In our book the word Verism is used to describe the Romans (during the time of the Republic and the time after Nero. When Vespasian, his general, came to power) preferred style of portrait busts which differed from the youthful god like full length body portraits of the Greeks. Even though it was the techniques of the Greek sculptors the Romans took on to develop this style. I feel they advanced it by being bold enough to show the true form of the individual. Of course in Roman society this true form is highly accepted because it showed the age and experience of the subject being rendered. It was really an Oligarchy. It was older people in the Republic that had the highest social standing and who really ran things. It wasn't until the Flavian dynasty (which is also the same dynasty that took back up Verism after the Julian's did all their "role playing") that a young person had the pleasure of being placed in bust form. Though she is young and goddess like in her on right the fine lines on her neck and her contemporary hair style (popped out by corkscrew. Another skill copied from the Greeks) give away the artist intent to create an illusion of something that is real down to its smallest detail.
Though in the early Republic busts of patricians and their ancestors (imagines) were obviously very real looking. The concept behind this style and this Roman desire is about this people's need to copy and make an illusion of reality to the best of their ability. Like in the case of the patrician bust from Otricoli. The lines in this man's face are very deep, exaggerated. Like the artist wants the viewer to truly realize how old this person is. Like the experiences this man had could be measured by the lines on his face. Which of course is the impression or illusion the patron of the piece wants people to get. Especially his descendants who will be honoring him by placing his bust on display in their home.
This desire to create an illusion of reality did not just limit itself to portraits. Hadrian's country villa at Tivoli was the splash spot in which he did his best in Roman form to duplicate things such as what is called Canopus and Serapeum. The first is an Egyptian city sporting a canal to Alexandria. Where in is a temple dedicated to the god Serapis which explains the name of the second. Looking nothing like Egyptian anything. It is a pool and an artificial grotto lined with Greek statue replicas, Roman arches, lintels, and Corinthian columns. It was designed by Hadrian most likely to remind himself of this place. An illusion of something he liked.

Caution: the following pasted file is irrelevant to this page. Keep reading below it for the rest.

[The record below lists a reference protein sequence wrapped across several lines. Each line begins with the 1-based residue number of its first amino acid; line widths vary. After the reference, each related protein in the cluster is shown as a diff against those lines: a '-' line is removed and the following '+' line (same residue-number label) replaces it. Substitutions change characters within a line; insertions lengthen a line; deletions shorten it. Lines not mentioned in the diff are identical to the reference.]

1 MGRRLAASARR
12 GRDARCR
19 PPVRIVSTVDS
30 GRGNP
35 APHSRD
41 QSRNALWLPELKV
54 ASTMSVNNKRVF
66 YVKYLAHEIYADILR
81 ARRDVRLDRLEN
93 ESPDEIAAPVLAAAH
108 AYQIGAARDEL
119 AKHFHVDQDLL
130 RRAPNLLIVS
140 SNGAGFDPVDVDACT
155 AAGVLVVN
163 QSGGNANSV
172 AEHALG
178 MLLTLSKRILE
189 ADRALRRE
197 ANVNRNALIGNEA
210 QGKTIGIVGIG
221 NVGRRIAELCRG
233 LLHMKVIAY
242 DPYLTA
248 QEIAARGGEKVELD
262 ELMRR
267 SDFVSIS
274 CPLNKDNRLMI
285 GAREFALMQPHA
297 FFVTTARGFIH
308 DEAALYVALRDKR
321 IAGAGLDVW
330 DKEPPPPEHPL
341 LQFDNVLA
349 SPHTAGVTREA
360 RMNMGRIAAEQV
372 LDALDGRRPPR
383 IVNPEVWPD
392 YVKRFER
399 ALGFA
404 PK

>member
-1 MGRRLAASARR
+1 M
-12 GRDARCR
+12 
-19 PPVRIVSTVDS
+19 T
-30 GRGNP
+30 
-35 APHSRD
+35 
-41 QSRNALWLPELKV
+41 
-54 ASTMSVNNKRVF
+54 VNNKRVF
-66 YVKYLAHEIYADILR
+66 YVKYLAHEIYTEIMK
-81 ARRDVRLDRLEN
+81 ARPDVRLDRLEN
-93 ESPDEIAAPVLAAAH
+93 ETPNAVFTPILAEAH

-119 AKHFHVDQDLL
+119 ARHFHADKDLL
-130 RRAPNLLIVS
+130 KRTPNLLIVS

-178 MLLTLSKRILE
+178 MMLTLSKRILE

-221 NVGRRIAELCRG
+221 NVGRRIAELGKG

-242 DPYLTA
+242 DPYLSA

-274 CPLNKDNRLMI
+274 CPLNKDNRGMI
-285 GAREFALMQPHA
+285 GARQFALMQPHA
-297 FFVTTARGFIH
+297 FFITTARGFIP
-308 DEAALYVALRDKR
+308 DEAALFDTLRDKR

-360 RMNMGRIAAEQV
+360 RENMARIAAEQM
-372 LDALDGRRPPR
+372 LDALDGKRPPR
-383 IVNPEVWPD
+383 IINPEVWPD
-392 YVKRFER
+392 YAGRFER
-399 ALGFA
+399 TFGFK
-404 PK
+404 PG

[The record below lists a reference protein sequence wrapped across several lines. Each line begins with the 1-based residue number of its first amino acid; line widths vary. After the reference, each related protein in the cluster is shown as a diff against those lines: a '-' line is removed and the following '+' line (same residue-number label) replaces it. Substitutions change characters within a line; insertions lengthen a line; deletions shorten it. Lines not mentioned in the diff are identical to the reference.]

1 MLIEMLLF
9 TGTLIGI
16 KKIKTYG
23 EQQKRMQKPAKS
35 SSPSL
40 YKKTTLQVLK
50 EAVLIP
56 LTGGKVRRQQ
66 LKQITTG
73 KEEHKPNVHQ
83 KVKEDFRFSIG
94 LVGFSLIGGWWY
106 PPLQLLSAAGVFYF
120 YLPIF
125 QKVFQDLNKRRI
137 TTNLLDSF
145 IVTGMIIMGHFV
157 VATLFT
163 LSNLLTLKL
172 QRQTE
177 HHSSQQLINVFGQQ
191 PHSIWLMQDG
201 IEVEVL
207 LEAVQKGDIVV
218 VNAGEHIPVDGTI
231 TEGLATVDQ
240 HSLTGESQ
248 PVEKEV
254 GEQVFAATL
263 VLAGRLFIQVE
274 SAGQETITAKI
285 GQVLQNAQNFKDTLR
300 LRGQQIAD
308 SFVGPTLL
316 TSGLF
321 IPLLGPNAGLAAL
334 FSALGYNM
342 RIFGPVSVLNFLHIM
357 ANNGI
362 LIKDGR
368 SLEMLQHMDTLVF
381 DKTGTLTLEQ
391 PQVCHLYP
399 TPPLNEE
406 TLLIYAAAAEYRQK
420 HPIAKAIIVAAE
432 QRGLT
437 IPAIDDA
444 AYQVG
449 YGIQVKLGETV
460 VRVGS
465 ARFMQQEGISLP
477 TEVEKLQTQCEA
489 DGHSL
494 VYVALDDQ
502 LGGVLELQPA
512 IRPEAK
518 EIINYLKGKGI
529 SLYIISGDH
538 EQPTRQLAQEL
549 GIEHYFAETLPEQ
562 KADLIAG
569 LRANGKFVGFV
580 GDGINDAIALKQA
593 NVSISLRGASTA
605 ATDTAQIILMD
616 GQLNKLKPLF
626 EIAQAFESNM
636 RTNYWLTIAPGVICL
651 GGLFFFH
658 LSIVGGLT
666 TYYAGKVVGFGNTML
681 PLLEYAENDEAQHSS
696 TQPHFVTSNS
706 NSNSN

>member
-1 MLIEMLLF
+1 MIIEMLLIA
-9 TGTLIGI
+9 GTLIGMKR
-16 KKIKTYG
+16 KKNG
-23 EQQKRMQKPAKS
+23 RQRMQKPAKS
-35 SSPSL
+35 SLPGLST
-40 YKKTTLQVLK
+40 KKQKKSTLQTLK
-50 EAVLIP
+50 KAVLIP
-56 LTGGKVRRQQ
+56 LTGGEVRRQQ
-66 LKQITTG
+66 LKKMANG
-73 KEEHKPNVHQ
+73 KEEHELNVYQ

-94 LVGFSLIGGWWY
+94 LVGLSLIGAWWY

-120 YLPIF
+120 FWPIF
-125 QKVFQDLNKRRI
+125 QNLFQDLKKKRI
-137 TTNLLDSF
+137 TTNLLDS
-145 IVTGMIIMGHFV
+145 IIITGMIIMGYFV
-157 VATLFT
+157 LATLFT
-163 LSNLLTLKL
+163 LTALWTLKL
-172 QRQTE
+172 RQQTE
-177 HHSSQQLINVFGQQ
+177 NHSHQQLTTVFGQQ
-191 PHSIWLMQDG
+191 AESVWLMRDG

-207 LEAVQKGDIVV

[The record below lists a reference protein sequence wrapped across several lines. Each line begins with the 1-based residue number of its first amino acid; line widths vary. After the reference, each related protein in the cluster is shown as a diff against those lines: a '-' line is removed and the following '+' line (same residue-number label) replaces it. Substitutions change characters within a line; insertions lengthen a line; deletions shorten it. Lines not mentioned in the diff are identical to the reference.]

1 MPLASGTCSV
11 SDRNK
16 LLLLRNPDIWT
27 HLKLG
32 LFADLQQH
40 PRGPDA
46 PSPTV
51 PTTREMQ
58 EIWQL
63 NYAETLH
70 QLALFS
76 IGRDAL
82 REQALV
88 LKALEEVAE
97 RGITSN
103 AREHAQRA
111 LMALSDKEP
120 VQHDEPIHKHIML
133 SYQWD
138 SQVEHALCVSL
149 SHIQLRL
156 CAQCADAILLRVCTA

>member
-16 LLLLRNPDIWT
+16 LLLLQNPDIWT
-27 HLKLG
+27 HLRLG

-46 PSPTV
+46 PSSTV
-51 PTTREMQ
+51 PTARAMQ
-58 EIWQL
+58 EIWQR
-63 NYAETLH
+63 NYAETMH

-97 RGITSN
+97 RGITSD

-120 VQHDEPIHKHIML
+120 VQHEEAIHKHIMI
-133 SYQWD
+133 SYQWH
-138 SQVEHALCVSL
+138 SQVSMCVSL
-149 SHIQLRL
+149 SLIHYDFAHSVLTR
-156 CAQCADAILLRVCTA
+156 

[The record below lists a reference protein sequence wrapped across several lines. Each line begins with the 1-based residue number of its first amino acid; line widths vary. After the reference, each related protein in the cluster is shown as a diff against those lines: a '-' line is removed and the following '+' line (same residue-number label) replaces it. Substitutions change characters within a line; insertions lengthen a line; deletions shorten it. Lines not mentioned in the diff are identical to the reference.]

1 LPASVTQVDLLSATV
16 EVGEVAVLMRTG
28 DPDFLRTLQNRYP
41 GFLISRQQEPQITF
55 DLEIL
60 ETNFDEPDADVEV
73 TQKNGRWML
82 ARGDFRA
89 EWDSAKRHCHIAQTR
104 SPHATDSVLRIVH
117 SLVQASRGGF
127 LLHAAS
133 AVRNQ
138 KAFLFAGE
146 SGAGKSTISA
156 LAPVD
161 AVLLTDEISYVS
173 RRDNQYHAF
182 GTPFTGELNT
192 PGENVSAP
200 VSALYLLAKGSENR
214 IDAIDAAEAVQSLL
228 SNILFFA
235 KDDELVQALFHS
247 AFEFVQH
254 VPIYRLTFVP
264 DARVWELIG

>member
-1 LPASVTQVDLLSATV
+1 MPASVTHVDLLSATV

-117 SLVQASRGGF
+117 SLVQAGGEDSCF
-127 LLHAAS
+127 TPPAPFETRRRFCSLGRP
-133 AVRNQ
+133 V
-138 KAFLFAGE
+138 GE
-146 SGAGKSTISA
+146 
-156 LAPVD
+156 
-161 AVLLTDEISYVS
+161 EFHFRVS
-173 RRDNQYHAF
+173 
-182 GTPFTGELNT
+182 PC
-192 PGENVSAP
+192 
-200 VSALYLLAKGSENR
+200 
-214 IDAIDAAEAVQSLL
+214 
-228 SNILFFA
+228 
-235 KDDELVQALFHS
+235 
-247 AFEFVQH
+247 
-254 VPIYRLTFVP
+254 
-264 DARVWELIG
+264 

Even the styles of Fresco wall paintings are designed to create an illusion of space, marble, and distance beyond the walls themselves. So, I believe it is this obsession with creating the illusion of something that drove the Romans to produce such super realistic art. Even in their Propaganda related art which involved a kind of role playing started by the Julian Caesars, which is a whole other subject, created an illusion though not like reality did make the patron's desired impression present. That those in power were god like and deserved honor because their "divine" feats had provided wealth for the empire. The old folks of the Republic desired to be rendered as old because this showed standing. Augustus desired to be shown as young and god like because times had changed considering the young age he came to power. So, now the style was the eternal illusion of youth.
This is getting long so I better close. The Romans were a confident race who somewhat had their own culture but mostly chose to copy the culture of everyone they conquered. So, in a way all their art was the illusion not only of reality as they preferred it but of all the creative innovations of the people they assimilated.
(And just think how realistic these old fogeys would have looked to us with their original paint. )